Gabriel’s curation: https://medium.com/@gigohflykite/items-of-curation-9ded756653f2
Nicholine’s curation: https://email@example.com/2006-individual-pic-curation-nicholine-648dc535d401
Cui Min’s curation:
31st UOB Painting of the Year, by Esmond Loh Fah Rong
Loh was a 17 year-old HCJC student at that time, and his work is inspired from the ‘constant fatigue he felt from school’. The title of his work: ‘Just Let Me Sleep’ is a desperate plea that contextualizes the extent of stress Singaporean youths face under the competitive education system — one that demands constant mental and emotional toil but allows for no rest. The words effectively make the painting more poignant, showing how text can bring out visuals.
The painting is a self-portrait of Loh. The close-up, level, angle frames Loh in the middle. The use of stronger strokes on his face and blurrerd ones in the background gives a perception of depth. These factors bring his raw facial emotions into clear focus at the foreground.
The head atop the shoulders forms a triangular shape, giving the painting more energy, as opposed to only framing the face alone. The head is caught in a slight upward-tilt; there is implied movement that Loh is throwing his head back in despair. These factors come together to convey a very intense moment of anguish.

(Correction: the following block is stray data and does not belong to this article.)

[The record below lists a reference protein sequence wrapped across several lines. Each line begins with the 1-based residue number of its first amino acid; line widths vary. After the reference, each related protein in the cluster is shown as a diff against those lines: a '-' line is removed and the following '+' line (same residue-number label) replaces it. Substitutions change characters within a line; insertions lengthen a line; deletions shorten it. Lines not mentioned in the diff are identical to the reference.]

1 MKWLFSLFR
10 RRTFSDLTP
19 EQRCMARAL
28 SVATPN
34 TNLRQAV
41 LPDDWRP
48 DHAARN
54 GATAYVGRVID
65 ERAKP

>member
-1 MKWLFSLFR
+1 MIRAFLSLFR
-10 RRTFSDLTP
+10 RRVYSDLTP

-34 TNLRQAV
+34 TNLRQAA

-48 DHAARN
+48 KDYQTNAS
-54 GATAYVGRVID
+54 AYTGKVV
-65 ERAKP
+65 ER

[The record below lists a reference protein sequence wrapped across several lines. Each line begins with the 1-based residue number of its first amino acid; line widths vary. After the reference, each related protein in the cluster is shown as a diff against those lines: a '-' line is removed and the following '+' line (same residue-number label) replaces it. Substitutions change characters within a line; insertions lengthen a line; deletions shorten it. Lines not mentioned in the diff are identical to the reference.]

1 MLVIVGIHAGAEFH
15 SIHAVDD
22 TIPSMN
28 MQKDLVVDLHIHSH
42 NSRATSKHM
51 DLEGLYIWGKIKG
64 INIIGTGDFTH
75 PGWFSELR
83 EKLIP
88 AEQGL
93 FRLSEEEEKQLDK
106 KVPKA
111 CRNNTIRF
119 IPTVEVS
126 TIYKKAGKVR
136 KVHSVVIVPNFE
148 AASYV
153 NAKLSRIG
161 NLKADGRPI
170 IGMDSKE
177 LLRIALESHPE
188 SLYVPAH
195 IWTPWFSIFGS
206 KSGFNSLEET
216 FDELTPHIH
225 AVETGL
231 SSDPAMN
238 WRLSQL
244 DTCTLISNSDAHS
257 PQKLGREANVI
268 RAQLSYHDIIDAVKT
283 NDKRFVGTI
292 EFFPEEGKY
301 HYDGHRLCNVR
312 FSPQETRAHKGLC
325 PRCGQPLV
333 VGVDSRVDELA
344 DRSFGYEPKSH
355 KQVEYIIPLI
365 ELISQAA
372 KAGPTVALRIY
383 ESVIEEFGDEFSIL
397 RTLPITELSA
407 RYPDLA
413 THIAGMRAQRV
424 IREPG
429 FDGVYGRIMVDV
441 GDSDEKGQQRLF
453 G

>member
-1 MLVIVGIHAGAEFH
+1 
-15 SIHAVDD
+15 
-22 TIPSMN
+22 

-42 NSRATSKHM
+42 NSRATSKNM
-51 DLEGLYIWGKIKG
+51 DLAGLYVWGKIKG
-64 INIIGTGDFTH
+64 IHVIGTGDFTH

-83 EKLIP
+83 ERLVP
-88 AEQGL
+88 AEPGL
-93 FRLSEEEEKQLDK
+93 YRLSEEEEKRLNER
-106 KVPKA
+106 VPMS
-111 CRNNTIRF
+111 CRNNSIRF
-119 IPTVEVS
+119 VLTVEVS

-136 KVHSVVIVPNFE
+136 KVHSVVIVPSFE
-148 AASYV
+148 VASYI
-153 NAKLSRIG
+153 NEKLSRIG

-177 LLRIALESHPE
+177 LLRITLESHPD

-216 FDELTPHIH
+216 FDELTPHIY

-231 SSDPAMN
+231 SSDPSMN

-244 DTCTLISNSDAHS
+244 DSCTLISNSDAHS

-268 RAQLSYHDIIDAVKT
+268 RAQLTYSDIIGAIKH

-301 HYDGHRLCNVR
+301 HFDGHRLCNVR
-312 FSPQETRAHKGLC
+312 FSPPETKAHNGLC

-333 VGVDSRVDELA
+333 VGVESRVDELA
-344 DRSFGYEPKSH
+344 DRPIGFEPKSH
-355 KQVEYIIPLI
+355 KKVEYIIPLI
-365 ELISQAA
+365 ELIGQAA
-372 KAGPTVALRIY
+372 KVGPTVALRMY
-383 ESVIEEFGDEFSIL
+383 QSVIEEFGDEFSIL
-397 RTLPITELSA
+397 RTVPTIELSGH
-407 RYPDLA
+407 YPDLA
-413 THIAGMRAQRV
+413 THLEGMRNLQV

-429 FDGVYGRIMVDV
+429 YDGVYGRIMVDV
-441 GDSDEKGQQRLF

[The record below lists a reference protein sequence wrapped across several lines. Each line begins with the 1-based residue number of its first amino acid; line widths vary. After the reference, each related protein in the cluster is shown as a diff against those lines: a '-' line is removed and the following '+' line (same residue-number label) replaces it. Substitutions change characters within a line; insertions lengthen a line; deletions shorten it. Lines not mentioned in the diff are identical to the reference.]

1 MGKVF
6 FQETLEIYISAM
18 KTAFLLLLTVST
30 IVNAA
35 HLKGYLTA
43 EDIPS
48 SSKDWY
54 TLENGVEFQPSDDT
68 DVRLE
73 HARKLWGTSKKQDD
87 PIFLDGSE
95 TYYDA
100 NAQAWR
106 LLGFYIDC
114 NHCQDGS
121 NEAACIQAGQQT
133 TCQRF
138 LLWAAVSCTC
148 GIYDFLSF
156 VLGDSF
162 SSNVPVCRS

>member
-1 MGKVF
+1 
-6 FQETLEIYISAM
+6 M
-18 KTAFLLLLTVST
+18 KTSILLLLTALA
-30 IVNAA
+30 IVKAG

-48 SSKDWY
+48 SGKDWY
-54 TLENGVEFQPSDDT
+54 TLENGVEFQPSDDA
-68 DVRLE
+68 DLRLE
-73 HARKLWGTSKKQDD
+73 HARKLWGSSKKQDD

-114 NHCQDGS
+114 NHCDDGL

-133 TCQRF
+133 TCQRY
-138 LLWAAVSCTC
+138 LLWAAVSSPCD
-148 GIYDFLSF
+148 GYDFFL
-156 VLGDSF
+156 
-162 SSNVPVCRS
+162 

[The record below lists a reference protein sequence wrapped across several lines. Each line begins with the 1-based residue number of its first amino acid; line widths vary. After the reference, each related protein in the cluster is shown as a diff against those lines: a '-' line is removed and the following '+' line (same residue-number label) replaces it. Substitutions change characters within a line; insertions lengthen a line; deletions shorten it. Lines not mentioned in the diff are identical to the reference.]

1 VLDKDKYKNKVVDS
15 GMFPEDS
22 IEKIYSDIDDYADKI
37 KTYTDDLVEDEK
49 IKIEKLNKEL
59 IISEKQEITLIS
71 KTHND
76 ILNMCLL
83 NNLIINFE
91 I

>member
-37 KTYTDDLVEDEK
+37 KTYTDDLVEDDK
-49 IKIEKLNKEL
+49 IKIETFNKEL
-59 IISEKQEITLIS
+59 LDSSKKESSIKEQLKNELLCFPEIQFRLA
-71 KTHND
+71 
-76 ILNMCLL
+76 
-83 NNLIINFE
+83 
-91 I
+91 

The shadows convey a gloomy, sombre state while the dark, dirty colours serve to make him look even more miserable.
The doll is an indexical sign symbolising childhood. The pink colour and naive facial expression depicts the precious innocence of childhood. The books is an indexical sign symbolising education. The picture makes up a metonymic code, conveying how childhood is threatened by education.
The pink colour of the doll brings it out against the contrasting brown and black around it. The roundedness of the doll also contrasts the angular edges of the books. This makes the doll look very out of place in the picture.
The low-key lighting harshly highlights the doll while casting deep shadows over the books. This makes the books appear threatening and the doll appear vulnerable.
The doll is small compared to the books, and the books scattered messily all around the doll makes the scene chaotic and overwhelming, especially when contrasted to the puzzled, innocent expression of the doll.
This depicts the case in Singapore, where children are so preoccupied with homework that they seldom have time for play. This picture conveys the vulnerability of children and their helplessness in the drowning workload of the Singaporean education system, and how their innocent and simple childhood is lost due to the stress of school.